The spice-rub idea came to mind because my good friend K is coming to stay, and last time he visited he brought a wonderful recipe for Mexican pork. That one was a bit more complicated and involved cooking the pork covered, at the very bottom of the oven, for several hours. It was sublime but more of a weekend project. This dish is a bit more practical, so long as you shove the pork in the oven as soon as you get home and don’t mind eating at mildly continental hours. I’m generally happy to eat at 9pm, but if you skip lunch as we tend to you can get more than a bit peckish. On this occasion I had both Mr Lemur and the cat basically wailing at me by the end, but the pork was worth it. Although there’s no sauce with this dish, it isn’t dry because the shoulder should be really moist, the spice flavours imbue the meat, and tomato rice is basically cooked with its own salsa.
Ancho roast pork shoulder
- 1 pork shoulder
- 2 tsp ancho powder
- 1 heaping tsp cayenne pepper
- 1 heaping tsp Mexican cocoa powder
- 1/2 tsp cinnamon
- 1/2 tsp ground cumin seeds
- a pinch of cloves
- 1 tsp salt (plus extra for skin)
Heat oven to 350 F / 180 C / gas mark 4. Mix the spices in a small bowl and then rub thoroughly all over the pork. You want to work the spice rub into all its crevices, leaving the skin free of course. Make sure the skin is scored (your butcher will probably have done this), rub it dry and rub in a bit more salt. Place pork in a small oven dish and stick it in the oven.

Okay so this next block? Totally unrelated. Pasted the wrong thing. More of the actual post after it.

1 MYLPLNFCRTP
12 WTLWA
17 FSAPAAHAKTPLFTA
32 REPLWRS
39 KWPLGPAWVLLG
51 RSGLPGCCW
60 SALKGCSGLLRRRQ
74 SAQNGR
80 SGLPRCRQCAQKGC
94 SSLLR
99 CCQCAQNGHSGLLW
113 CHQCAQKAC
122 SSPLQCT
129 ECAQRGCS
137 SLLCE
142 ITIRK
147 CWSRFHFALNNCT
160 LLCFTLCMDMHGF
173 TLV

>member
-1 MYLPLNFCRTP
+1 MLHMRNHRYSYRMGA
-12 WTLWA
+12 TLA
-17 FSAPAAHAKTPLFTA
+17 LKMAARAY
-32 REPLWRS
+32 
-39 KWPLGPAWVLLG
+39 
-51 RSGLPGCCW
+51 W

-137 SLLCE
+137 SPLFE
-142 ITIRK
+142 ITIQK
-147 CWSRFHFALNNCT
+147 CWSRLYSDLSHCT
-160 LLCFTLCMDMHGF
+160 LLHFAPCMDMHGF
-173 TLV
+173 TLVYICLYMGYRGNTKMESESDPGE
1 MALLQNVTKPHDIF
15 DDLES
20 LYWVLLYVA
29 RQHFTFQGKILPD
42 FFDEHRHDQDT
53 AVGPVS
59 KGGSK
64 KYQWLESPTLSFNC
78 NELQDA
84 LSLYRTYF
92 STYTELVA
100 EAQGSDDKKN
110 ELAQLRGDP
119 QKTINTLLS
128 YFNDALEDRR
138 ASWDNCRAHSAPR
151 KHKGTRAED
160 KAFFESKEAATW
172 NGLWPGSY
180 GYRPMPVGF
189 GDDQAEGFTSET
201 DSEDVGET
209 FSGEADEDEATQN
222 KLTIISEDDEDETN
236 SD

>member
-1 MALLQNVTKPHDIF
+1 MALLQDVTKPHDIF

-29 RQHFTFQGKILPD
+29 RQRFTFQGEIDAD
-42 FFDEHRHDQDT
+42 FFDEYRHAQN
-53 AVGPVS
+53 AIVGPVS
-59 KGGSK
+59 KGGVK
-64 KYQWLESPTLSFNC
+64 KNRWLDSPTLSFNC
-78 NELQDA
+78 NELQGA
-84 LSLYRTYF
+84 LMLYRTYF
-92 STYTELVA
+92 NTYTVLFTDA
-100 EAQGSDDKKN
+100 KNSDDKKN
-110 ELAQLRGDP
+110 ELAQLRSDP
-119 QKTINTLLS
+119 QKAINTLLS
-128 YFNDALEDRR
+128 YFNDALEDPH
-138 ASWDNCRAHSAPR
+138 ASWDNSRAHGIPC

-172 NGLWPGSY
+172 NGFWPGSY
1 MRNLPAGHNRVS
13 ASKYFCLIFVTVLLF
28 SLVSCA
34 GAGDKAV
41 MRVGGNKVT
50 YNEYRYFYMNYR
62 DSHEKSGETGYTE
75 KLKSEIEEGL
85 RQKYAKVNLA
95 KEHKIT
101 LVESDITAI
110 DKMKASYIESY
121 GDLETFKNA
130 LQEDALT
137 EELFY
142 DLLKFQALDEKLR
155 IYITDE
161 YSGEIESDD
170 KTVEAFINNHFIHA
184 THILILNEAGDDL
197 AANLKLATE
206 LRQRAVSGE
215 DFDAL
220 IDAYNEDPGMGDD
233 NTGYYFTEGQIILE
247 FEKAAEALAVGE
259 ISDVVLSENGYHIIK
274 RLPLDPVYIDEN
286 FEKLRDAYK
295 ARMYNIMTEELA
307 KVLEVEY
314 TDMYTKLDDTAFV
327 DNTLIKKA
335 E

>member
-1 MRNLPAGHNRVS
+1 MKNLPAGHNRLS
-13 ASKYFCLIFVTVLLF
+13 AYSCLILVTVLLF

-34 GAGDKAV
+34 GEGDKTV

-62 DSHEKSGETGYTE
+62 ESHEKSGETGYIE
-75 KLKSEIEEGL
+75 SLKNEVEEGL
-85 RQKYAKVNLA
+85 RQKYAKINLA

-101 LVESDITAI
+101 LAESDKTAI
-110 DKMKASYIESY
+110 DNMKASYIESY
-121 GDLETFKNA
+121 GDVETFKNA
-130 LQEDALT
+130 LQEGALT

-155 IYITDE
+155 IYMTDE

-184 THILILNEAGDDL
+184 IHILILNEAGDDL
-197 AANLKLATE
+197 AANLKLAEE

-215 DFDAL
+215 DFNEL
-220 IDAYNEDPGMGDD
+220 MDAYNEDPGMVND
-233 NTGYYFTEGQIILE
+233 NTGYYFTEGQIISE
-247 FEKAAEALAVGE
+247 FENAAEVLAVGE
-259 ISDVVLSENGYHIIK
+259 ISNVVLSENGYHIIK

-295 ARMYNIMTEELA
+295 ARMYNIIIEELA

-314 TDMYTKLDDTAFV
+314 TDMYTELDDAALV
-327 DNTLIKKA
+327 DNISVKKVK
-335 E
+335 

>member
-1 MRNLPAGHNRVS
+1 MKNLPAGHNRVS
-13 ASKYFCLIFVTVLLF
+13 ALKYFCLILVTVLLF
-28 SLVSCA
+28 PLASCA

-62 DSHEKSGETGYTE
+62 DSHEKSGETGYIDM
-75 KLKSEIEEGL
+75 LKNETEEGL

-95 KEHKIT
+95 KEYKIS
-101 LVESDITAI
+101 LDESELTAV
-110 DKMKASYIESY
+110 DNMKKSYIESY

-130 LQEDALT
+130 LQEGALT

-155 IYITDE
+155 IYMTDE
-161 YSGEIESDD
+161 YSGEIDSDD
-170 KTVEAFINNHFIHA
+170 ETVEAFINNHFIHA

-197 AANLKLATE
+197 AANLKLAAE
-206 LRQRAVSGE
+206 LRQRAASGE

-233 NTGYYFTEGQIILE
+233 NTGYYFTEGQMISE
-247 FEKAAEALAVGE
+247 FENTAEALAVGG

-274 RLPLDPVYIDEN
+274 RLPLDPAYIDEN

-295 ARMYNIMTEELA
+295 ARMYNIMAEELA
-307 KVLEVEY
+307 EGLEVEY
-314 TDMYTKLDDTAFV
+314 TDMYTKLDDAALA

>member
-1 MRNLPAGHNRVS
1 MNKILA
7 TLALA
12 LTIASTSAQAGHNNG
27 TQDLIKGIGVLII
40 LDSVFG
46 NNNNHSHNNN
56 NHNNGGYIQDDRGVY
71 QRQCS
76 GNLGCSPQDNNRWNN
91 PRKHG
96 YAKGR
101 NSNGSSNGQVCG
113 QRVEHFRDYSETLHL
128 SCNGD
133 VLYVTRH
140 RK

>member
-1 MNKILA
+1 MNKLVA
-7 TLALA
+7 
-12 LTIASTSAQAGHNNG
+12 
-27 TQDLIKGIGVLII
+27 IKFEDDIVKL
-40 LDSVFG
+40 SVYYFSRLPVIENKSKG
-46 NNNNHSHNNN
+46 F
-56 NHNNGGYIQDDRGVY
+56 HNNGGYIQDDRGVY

Cook for three hours, turning occasionally but keeping the skin facing up. When it’s done, let rest for ten minutes then slice and serve with rice and vegetables.
Having recovered from the sticker shock of just about everything in Stockholm, I decided to try to forget the all-too-simple exchange rate and not worry about what I was spending. It’s hard not to notice that your 200 SEK lunch just set you back £20 for a salad and a soda but I made a valiant effort to stick it all on a credit card and think about it later. One restaurant that came up in my research as good value was 12 Kungstensgatan, a chic little place that specialises in small plates to share. Now, I am not a huge fan of the small plate phenomenon. It started in New York when I lived there and seemed to be mostly a way for restaurants to charge not much less than main course prices for not much more than appetiser portions. As someone who regularly gets nervous that tapas will leave me broke and hungry, the prospect of artfully arranged modernist plates at £13 a pop is alarming, to say the least. So, a small plate place in Stockholm as “good value” seemed a strange idea but one I was willing to test out. Read the rest of this entry »
A research trip to Stockholm is providing my latest opportunity for international culinary adventure. I might be slightly held back by the cost though – I spent £25 (about $50) on a three-day metro card and about the same for a sandwich and a coffee in the airport. Eek! I think I’m going to have to forget I know the exchange rate and just put things on my credit card and worry about it later. One thing I did notice in my brief bout of Internet research on the Stockholm restaurant scene is that the fancier the restaurant, the less exorbitant the prices seem. A cheap lunch is several times more than it would be in the UK but a high end meal is just 10% or so more. So clearly, the fancy places are a better deal and I should go there, right?